(Topic ID: 223372)

Who Is Out On Tesla Model 3?


By o-din

1 year ago



Topic Stats

  • 509 posts
  • 72 Pinsiders participating
  • Latest reply 5 months ago by DruTheFu
  • Topic is favorited by 4 Pinsiders

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    Topic poll

    “Why are you out and won't be buying a Tesla?”

    • The company and CEO are a joke, and the car line is a bigger joke 7 votes
      12%
    • Don't want to be stereotyped with some of the owners of this thing 2 votes
      3%
    • Stocks are on their way out 1 vote
      2%
    • I don't want to have to defend my car purchase on the internet 2 votes
      3%
    • Won't be living in Oregon or Canada anytime soon 1 vote
      2%
    • Big batteries make a big mess when they explode 2 votes
      3%
    • My old shitbox runs great and don't need a $50,000 car with no engine 10 votes
      17%
    • All of the above 35 votes
      58%

    (60 votes)

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    There are 509 posts in this topic. You are on page 3 of 11.
    #101 1 year ago
    Quoted from MrBally:

    In Michigan. Currently how many service centers are there? Can you say flatbed to Cleveland? Or, maybe this guy has a couple of floor jacks and can perform recalls in a customer's driveway/garage/local vacant Saturn dealer parking lot? This pic was taken aboot a mile away from your home.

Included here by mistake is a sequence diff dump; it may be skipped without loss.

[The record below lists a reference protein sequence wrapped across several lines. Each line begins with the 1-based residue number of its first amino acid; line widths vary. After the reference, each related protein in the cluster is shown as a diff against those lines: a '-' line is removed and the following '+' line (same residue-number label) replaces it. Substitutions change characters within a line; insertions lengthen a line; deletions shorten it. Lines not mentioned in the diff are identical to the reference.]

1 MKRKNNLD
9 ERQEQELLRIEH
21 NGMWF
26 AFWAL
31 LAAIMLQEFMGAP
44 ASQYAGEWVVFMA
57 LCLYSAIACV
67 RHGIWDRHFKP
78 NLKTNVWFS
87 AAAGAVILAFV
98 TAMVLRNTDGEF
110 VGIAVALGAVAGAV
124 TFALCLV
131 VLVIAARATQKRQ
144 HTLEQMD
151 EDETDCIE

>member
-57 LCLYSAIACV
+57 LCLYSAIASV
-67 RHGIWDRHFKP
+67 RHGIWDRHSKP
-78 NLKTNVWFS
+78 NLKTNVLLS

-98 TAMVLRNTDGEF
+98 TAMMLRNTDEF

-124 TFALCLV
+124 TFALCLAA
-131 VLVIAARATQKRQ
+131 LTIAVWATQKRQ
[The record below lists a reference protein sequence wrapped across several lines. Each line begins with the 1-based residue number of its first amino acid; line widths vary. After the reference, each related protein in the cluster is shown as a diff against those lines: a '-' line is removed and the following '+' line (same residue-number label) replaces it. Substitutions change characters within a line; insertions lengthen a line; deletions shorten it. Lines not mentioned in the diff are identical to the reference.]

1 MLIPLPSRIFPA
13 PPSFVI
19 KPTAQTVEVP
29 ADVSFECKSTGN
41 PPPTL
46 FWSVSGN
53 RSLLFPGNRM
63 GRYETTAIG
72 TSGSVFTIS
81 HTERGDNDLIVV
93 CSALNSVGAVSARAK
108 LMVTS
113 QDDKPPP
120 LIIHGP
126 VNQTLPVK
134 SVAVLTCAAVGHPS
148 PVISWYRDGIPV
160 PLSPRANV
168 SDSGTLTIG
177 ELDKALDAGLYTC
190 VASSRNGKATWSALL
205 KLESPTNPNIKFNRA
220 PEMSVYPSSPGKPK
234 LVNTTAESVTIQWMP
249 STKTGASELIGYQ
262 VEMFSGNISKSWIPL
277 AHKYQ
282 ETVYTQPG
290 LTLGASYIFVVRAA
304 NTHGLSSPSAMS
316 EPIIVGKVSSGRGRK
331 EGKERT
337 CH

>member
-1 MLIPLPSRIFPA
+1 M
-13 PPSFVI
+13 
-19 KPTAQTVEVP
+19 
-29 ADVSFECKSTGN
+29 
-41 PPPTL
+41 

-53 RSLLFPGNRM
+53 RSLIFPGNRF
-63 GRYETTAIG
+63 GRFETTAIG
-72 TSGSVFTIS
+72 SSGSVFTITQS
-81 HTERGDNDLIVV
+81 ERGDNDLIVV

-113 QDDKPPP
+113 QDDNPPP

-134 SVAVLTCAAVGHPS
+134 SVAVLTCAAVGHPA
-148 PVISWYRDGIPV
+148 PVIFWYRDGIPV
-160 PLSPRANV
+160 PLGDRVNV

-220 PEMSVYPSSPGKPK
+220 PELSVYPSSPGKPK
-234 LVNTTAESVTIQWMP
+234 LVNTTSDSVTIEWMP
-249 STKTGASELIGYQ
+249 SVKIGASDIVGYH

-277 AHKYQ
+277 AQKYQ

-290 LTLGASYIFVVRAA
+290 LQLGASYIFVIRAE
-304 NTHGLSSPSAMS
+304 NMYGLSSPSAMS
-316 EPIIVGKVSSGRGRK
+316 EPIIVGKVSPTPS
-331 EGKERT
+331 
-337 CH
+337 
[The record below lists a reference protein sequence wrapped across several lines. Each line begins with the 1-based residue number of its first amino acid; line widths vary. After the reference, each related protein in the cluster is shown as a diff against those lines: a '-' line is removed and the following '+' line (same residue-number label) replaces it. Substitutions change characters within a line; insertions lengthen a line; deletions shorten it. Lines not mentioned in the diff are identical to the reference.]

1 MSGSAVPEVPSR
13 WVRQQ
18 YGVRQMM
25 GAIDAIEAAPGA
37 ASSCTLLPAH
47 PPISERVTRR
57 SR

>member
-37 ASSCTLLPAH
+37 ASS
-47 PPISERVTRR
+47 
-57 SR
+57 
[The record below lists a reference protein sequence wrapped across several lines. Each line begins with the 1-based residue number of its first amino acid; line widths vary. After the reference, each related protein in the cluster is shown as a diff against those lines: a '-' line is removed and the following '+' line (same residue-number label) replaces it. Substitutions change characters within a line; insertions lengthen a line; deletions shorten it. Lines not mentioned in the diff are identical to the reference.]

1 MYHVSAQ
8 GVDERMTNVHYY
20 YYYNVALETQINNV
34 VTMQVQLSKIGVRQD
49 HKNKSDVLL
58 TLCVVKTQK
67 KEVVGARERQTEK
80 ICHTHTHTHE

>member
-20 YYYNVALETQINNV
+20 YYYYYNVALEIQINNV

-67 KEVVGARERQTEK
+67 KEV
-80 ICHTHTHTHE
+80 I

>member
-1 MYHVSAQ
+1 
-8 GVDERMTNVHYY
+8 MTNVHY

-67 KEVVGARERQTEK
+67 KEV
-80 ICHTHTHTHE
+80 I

[quoted image]

    Tesla service van is a ford! Oh I love the irony!

    #102 1 year ago
    Quoted from Brijam:

    Ford has taken over 27 billion in government assistance:
    https://subsidytracker.goodjobsfirst.org/parent/ford-motor

    Quit quoting fuzzy math numbers, that data goes back to 1992 and includes tax rebates, incentives, and other promised monies. Unless you consider your tax refund govt assistance that is. Let’s not lump oranges in the apple cart here.

    #103 1 year ago
    Quoted from Phat_Jay:

    Quit quoting fuzzy math numbers, that data goes back to 1992 and includes tax rebates, incentives, and other promised monies. Unless you consider your tax refund govt assistance that is. Let’s not lump oranges in the apple cart here.

    But FORD has taken government money. They took TALF money, not TARP. TARP is referred to as "bailout" money. Semantics as far as I am concerned.

    Talk about fuzzy math...

    If you want to just go back to the latest recession, Ford's number is still at least $6b in government "help". That's not inconsequential. This was at the same time Ford was publicly marketing and touting themselves as not taking 'bailout" money while they privately helped lead the charge for the car manufacturers that did. It doesn't even bother me that they did. American car manufacturing is vital to American business and our economy, but let's not pretend Ford is exempt from criticism.

    #106 1 year ago

    I haven't bought a car in 27 years. So that makes me better than Odin.

    Stop dumping on Tesla owners trying to make yourselves feel better when you are all working for your cars, man! You are all suckers!